Sgt Rupert Frere, 35, is a British Army photographer, and travels all over the world capturing moments that only a select few ever get to see in real life. He joined the army at just 16, and has had an incredible career.
We decided to sit down and have a chat with him.
TheLADbible: So, what made you decide to join the army?
Sgt Rupert Frere: It's quite a funny story. Basically, my mum and dad made me go to the cricket club and because it was so boring I joined the cadets as it was on the same night!
I'd actually never really considered the army before that. When I turned 16, I joined the army and then I used to drive, moved on to bomb disposal, then in 2007 and found out about the photographer role and thought, why not? I'll give that a shot.
Have you always been a keen photographer?
Well, I was interested in it as a hobby. My dad was an amateur photographer, and he'd give me his cameras to have a go on. I guess it stems from there. I'm not a camera geek at all. I don't like talking about lenses and apertures, I prefer just going out and taking photos.
I thought that when I joined I'd be visiting exotic places photographing adventurous training like surfing and skiing but I've spent most of my time on exercise or getting shot at in Afghanistan.
Wow. So, what's the most interesting this you've captured on camera?
I don't know, it's hard to say really. The army's an interesting place. The most interesting thing is the people. We work with such a variety of different people in different places. A lot of my job is trying to get the personality out of these and find out a bit more about them.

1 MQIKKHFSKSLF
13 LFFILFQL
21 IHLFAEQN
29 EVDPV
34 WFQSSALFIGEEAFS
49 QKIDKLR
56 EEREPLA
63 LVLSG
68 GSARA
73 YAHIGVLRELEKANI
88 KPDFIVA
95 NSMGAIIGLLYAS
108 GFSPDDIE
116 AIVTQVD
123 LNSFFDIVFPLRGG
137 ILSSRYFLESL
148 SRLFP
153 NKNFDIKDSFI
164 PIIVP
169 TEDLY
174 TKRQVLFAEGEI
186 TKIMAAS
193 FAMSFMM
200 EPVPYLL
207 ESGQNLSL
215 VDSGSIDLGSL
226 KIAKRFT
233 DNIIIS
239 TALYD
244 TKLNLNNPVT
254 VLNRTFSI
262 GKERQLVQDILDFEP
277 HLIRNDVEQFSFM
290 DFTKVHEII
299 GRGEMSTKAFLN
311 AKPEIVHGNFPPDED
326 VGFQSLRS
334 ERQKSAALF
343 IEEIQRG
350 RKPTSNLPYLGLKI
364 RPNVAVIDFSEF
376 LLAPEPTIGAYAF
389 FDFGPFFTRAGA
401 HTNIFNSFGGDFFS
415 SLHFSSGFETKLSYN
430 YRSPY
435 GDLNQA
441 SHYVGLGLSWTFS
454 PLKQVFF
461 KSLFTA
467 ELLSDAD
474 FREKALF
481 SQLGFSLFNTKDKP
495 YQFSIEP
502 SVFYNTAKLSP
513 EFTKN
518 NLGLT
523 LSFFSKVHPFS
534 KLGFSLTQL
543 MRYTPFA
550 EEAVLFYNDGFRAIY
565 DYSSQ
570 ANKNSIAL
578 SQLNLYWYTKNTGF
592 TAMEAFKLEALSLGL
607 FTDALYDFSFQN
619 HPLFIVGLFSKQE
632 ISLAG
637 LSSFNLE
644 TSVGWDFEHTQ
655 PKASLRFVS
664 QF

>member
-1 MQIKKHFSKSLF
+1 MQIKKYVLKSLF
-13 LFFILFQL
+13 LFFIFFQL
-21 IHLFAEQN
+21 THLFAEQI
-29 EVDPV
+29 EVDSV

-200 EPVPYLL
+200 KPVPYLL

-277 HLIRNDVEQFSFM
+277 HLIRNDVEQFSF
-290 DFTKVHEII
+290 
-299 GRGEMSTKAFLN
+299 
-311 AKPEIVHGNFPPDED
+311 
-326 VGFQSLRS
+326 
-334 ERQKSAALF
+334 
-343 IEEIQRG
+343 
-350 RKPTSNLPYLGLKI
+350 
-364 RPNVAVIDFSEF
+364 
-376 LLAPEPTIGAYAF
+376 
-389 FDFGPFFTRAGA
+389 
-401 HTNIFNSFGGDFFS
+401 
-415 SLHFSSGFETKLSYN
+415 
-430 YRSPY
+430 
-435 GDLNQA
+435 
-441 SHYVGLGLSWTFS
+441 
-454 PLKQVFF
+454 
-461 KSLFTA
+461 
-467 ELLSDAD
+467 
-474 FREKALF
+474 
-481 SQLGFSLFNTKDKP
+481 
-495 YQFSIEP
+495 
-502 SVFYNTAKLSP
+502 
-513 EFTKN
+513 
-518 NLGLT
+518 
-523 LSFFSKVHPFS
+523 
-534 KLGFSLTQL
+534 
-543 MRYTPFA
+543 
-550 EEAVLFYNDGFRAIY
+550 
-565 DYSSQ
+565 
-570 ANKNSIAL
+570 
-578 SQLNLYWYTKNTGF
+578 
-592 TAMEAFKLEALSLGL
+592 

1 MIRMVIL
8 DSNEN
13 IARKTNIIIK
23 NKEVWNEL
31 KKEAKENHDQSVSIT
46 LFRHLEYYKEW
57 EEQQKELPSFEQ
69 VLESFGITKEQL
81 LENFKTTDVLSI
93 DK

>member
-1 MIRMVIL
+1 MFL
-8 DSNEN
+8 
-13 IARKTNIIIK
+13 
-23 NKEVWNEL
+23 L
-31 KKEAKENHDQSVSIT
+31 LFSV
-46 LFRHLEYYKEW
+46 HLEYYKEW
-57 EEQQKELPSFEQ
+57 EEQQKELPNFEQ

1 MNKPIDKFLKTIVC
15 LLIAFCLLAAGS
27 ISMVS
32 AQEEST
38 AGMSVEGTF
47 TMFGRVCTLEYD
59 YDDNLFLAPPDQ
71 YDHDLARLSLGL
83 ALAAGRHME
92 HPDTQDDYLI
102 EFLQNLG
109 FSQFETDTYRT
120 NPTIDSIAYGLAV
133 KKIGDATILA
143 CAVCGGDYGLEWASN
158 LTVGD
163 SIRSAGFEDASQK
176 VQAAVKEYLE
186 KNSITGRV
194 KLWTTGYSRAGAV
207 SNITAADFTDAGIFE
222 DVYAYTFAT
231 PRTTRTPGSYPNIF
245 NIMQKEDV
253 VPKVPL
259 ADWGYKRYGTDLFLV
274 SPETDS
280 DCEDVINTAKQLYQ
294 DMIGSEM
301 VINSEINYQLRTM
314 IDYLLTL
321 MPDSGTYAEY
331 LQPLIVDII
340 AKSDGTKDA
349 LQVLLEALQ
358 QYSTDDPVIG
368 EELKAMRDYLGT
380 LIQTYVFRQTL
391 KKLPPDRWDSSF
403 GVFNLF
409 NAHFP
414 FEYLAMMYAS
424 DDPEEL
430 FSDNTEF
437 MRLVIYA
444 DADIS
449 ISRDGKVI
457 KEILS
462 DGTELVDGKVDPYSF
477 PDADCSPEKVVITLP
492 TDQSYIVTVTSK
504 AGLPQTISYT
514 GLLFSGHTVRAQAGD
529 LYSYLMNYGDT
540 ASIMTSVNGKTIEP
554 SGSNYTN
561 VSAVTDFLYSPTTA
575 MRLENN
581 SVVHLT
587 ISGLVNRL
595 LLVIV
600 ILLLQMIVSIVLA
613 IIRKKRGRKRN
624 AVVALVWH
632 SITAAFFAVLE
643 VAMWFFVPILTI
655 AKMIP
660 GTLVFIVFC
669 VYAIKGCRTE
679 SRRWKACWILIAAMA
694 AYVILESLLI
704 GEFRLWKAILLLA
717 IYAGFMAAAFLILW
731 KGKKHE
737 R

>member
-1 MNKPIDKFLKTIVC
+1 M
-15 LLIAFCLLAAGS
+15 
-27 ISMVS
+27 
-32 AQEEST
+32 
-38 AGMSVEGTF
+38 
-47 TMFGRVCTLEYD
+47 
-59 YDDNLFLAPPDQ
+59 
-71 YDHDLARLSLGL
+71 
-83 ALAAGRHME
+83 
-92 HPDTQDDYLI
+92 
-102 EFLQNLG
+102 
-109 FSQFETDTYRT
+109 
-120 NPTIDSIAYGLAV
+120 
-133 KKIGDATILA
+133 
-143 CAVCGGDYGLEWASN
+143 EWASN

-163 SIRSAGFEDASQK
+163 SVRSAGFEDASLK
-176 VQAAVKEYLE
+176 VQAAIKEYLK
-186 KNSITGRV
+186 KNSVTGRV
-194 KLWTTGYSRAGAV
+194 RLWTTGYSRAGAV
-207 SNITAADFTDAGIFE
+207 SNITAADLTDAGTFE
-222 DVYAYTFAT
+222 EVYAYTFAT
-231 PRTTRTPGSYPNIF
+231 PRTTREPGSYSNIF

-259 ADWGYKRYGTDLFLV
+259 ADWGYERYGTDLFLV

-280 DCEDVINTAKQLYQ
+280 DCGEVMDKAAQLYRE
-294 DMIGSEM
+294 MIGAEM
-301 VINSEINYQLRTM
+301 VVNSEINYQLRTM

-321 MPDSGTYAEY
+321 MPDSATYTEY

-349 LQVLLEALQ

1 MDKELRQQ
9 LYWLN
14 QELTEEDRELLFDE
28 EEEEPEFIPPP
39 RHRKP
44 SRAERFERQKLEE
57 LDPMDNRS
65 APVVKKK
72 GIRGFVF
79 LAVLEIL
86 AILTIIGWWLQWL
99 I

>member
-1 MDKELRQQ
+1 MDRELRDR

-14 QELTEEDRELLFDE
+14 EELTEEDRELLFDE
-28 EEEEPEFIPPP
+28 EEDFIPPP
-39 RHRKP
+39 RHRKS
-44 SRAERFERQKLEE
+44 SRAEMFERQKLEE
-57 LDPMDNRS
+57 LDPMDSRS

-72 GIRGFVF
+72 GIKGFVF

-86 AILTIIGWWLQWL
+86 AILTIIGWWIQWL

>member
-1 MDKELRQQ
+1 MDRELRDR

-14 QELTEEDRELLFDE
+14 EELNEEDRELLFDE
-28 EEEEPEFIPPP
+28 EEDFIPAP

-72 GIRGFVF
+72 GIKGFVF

I mean, I have photographed the Queen too at Buckingham Palace. I just took a couple of pictures alongside the press officer. I get to places that no-one else can, and I suppose that's one of the things that makes my pictures strong.
What opportunities have come along due to your photography?
I think becoming a photographer has opened the door to so many opportunities that weren't possible before. Recently I've been taking part in a TV show called The Sky Arts Master of Photography, which for me is the first time in 19 years that I have worked in a completely civilian environment, It's certainly been an experience, and hard work.
How do you get involved in army photography?
You have to be in the army first and foremost. So if you are interested, get in touch with your local army photographer and we'll keep you in the loop.
We run our own selection where you've got to pass fitness and aptitude tests. However, we're not looking for the world's best photographer, when I went I was up against these guys who had all their own camera kit and had been doing it for years and I didn't really know what to do. I just pointed the camera and took pictures. What I'm saying is, you don't need the technical skill because you learn that, you take a course. You need to be able to communicate, have a good eye and be able to blend in.
How does your family feel about you being in the army and how far you've gone with your photography?
I spend a lot of time away from home, it's not a 9 to 5 job. My wife, Sam, and my two daughters are very proud. However, I'm really proud of them for putting up with me. It works both ways. However, that's the same with a lot of people in the military - it doesn't get easier, we just get used to it.
Thank you so much for talking to us, Sgt.
You can see more of Rupert's work on his website here, and make sure to give the British Army Photographers' Facebook page a like here.
Massive thanks to everyone serving in the military from all of us here at TheLADbible.
Words by Mel Ramsay
Featured Image Credit: Sgt. Rupert Frere